As New Brunswick’s Irving family raced to break up their multibillion-dollar corporate empire more than a decade ago, brothers J.K., Arthur and Jack Irving agreed on at least one common goal.
They needed to keep their tax bills down.
“The threat of a massive impending Canadian tax charge in December 2013” was a key driver for carving up the fortune as soon as possible, U.K. lawyer Andrew Hine wrote in a February 2010 court filing in Bermuda.
Hine was representing Arthur Irving’s grandchildren, one of many lawyers negotiating the division of the empire, including tax-free offshore trusts set up in Bermuda by late patriarch K.C. Irving.
K.C.’s three sons, J.K., Arthur and Jack, had agreed to split the conglomerate, disentangling a complex web of cross-ownership.
A “growing conflict” between the three branches of the family was “increasingly problematic,” Keith Bruce-Smith, a London lawyer representing some of J.K. Irving’s grandchildren, wrote in a March 2010 legal affidavit filed in Bermuda.
Hine wrote that if the conglomerate did not break up, “tension and distrust” could “jeopardize the potential benefits available for current and future generations of the Irving family.”
Those comments are contained in confidential court filings never made public that were reviewed by CBC News and Radio-Canada thanks to a leak known as the Paradise Papers.
Despite the tensions, the three branches of the family saw eye-to-eye on the need to finalize the reorganizing of their assets by the end of 2013 to beat a major change to Canadian laws on taxes and trusts.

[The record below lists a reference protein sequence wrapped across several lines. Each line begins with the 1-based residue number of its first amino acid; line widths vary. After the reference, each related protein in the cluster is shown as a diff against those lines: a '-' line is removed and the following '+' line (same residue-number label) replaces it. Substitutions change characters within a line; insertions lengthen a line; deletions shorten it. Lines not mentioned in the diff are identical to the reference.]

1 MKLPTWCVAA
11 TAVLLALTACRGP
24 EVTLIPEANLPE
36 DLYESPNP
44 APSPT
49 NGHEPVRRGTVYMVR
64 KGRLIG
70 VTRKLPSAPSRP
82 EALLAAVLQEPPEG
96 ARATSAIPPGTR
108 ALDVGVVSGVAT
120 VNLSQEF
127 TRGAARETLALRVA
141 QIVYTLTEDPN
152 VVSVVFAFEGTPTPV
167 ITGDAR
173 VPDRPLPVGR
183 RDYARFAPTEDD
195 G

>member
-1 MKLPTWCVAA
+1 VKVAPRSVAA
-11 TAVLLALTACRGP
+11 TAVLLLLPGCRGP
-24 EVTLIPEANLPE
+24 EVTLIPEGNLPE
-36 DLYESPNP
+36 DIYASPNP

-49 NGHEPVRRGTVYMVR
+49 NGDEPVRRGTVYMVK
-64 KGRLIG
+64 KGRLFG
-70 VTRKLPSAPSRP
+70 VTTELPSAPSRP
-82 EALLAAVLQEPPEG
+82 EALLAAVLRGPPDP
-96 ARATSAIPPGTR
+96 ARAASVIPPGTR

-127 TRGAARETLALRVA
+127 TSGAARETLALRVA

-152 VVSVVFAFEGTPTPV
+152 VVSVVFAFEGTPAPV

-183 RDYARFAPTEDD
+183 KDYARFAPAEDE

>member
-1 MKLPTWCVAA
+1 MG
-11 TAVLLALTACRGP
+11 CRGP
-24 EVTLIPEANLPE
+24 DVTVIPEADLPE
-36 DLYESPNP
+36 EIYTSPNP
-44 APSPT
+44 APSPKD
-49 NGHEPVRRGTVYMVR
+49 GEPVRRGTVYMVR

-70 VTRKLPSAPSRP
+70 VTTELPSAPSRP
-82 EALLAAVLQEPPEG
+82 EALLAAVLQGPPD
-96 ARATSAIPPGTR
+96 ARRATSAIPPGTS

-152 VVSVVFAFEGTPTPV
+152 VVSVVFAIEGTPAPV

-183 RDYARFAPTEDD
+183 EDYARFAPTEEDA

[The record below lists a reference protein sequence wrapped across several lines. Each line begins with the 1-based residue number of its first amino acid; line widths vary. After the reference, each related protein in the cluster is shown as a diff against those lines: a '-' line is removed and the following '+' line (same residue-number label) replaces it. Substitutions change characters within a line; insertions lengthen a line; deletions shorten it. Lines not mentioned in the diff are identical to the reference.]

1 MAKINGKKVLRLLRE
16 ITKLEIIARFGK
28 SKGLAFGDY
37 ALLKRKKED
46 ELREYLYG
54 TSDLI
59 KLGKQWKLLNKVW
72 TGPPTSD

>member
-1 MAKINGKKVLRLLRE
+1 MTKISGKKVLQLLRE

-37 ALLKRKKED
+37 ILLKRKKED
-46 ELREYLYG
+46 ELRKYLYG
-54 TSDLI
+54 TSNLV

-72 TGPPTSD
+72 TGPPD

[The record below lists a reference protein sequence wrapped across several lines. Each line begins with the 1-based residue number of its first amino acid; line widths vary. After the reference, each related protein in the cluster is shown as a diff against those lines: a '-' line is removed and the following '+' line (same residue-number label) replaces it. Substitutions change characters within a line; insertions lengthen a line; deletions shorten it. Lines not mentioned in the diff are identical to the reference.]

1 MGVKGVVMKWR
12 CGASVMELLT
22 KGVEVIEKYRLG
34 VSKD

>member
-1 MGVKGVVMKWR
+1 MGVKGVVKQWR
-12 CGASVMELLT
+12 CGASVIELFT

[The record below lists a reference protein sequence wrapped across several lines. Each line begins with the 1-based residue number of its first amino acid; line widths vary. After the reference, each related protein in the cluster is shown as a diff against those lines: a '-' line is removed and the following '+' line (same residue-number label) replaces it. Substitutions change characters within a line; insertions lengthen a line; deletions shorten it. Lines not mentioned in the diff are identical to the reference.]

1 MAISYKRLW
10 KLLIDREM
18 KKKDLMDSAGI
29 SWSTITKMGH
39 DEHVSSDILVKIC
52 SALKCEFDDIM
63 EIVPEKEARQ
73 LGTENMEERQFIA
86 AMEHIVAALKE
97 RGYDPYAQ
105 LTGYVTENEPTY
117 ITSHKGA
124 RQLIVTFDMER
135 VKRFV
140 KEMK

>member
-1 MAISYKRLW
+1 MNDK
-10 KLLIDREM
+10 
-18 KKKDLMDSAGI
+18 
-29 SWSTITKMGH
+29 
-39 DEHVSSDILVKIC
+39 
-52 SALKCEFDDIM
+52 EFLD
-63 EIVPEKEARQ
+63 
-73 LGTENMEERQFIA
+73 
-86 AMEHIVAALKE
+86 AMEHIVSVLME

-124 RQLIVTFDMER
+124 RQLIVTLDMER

New federal legislation would take effect to tax income from offshore trusts benefiting Canadian residents — such as K.C. Irving’s sons, grandchildren and great-grandchildren.
“If the beneficiaries are Canadian, going forward after 2013, they’re going to be paying tax on the investment income,” Geoffrey Loomer, an offshore tax expert and professor at the University of Victoria Law School, said in an interview with CBC and Radio-Canada.
K.C. Irving established two trusts in Bermuda in 1976, one for his sons and one for his grandchildren. He created a third with his will when he died in 1992.
The plan that took shape in 2009 and early 2010 was to declare those two trusts void, fold their assets into the K.C. Irving Estate Trust, then divide that among the three families.
Otherwise, the tax bill from the Canada Revenue Agency “could potentially cripple the operating businesses,” Bruce-Smith wrote in his affidavit.
Leak includes documents from Irving’s Bermuda law firm
Details of the Irvings’ tax-driven rush to split their empire are revealed in the Paradise Papers, documents leaked to German newspaper Süddeutsche Zeitung and shared with the International Consortium of Investigative Journalists.
Many of the records come from Appleby, one of the biggest offshore services law firms on the planet. It was founded in Bermuda and counted Irving companies among its clients.
The Irving family is among Canada’s wealthiest. J.K. Irving’s fortune has been estimated by Forbes Magazine at between $4.1 billion and $8.3 billion over the last decade. His brother Arthur’s has ranged from $1.9 billion to $5.5 billion. The third brother, Jack, died in 2010.